WASHINGTON • Wanting an award, Bill Murray once said, is "like a virus. It's an illness."
At the Kennedy Center here on Sunday, Murray was the willing recipient of the Mark Twain Prize, one of comedy's most significant honours. But his attendance had not been guaranteed: His favourite baseball team, the Chicago Cubs, needed to seal a World Series berth the night before or else he would have been tempted to skip the ceremony for the final game.
"I'm glad they won last night, so I could be here this evening," he said. "If they hadn't won last night, I would have had to have been there because, honestly, I do not trust the media to report the story."
Perched in a box seat for more than two hours, he watched with a grin as frequent collaborators and prominent admirers offered tributes. He laughed often and acknowledged the audience between sets, shouting "More!"
The testimonials were equal parts earnest and joking. David Letterman began his tribute with his signature dry wit. "It's a tremendous honour, a weighty honour, a wonderful experience... to be out of the house," the retired host said.
He then recounted the time he told Murray of his young son's forthcoming christening. An hour later, a package appeared from Murray: It was a handmade Irish christening gown.
Actress Emma Stone recalled a glum week she had while working on a film with Murray. To cheer her up, he delivered gifts each day, including the umbrella hat the actress wore on stage during her tribute.
ABC late-night TV host Jimmy Kimmel called him a genius and fearless extrovert, who can get away with stealing French fries off diners' plates and crashing a White House press conference. "Bill Murray could shove you off the side of the Hoover Dam and you'd be like, 'Hey, Bill Murray', all the way down," he said.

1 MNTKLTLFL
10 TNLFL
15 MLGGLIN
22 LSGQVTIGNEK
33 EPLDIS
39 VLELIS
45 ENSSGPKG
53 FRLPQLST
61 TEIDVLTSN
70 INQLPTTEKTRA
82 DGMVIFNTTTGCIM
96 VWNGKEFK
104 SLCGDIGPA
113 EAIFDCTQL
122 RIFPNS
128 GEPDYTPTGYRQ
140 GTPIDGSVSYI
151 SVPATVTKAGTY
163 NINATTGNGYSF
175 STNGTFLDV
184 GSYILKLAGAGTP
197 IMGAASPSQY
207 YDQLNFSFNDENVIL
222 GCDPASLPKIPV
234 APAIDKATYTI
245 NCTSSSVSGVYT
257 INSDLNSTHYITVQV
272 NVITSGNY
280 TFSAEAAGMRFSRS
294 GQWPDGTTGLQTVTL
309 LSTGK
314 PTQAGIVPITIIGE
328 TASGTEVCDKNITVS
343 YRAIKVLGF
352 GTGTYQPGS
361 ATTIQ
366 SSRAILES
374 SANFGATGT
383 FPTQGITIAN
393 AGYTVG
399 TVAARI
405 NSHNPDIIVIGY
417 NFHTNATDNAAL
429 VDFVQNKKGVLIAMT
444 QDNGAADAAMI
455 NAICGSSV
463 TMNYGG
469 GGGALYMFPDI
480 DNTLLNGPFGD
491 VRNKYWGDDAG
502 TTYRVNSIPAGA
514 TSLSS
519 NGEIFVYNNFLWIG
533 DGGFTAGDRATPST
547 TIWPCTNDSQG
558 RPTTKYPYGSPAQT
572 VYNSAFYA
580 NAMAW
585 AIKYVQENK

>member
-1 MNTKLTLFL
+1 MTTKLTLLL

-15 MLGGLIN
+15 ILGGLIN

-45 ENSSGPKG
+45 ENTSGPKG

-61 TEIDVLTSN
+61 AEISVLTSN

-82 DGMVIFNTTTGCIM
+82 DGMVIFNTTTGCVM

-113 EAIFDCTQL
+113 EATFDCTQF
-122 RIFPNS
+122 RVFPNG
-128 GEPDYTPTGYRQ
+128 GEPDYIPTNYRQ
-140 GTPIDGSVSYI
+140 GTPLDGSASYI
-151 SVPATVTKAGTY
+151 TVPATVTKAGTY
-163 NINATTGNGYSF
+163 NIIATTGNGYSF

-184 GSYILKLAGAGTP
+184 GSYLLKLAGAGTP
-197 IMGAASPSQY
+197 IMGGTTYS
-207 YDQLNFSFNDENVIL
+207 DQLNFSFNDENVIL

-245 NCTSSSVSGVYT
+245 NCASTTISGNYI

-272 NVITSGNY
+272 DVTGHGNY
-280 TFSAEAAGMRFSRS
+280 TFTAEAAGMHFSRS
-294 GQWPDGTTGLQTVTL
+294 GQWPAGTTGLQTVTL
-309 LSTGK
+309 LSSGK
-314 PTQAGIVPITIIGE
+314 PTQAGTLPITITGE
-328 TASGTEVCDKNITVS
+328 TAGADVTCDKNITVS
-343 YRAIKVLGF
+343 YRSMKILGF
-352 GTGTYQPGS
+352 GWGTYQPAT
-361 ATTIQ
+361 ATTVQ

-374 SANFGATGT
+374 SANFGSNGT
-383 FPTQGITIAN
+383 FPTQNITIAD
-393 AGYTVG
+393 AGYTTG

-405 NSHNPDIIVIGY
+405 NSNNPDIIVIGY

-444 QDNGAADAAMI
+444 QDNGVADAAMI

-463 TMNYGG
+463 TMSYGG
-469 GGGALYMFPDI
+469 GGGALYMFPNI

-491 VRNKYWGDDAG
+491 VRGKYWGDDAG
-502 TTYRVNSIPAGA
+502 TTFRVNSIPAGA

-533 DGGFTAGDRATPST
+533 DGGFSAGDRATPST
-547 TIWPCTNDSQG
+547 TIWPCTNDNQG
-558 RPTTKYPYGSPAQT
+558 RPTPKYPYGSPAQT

Clips of Murray's Saturday Night Live and film appearances highlighted his eccentric charm and knack for improvisation. As writer Roy Blount Jr said during the programme: "A script is a chance to say something else."
Even clips of Murray as himself revealed just how protean he could be in real life. Actor Bill Hader scored big laughs with photos of Murray joining a recreational kickball game and crashing a wedding portrait.
At the end, Murray, 65, went on stage to accept the award in what he described as a "Chicago Cub blue" bow tie. He thanked his older brother Brian Doyle Murray, who was on hand, for his trust when he was an unknown kid - "Little Murray" - at Second City, the improv troupe in Chicago. It was near where the two grew up in Wilmette, Illinois. "The only reason I'm here is because of the guts of my brother Brian," he said. "He's been waiting a long time to hear that."
The comedian, known for his spontaneity and irreverence, handed the award, a bust of Twain, down into the audience to be passed around. "When I can't see it any longer, that's when I'm coming down the steps," said Murray before closing the show by singing a version of Sweet Home Chicago.
He was awarded the 19th prize for making an impact on United States society similar to Twain's. Previous winners include Richard Pryor, George Carlin, Lily Tomlin, Neil Simon and Eddie Murphy.